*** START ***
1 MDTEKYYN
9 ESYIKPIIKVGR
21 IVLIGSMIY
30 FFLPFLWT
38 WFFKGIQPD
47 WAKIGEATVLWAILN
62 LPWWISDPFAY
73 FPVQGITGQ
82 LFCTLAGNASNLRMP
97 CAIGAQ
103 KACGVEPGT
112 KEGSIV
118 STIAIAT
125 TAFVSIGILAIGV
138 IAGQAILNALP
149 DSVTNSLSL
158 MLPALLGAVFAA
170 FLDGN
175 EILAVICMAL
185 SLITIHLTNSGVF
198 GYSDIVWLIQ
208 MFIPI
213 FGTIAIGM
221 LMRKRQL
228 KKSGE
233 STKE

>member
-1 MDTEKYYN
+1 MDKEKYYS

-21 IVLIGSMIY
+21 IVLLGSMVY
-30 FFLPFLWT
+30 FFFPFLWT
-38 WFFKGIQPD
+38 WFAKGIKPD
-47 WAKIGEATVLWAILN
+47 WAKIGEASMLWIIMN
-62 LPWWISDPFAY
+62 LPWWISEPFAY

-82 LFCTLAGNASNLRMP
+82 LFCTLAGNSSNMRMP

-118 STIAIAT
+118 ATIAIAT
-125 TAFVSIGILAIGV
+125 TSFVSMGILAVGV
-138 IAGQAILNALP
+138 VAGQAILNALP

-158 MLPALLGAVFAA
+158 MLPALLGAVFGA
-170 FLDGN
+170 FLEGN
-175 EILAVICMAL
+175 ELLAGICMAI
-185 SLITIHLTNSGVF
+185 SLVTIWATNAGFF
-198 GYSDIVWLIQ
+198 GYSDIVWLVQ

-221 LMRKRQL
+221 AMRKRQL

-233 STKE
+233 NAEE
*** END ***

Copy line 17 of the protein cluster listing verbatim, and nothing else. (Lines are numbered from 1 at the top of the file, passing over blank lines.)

158 MLPALLGAVFAA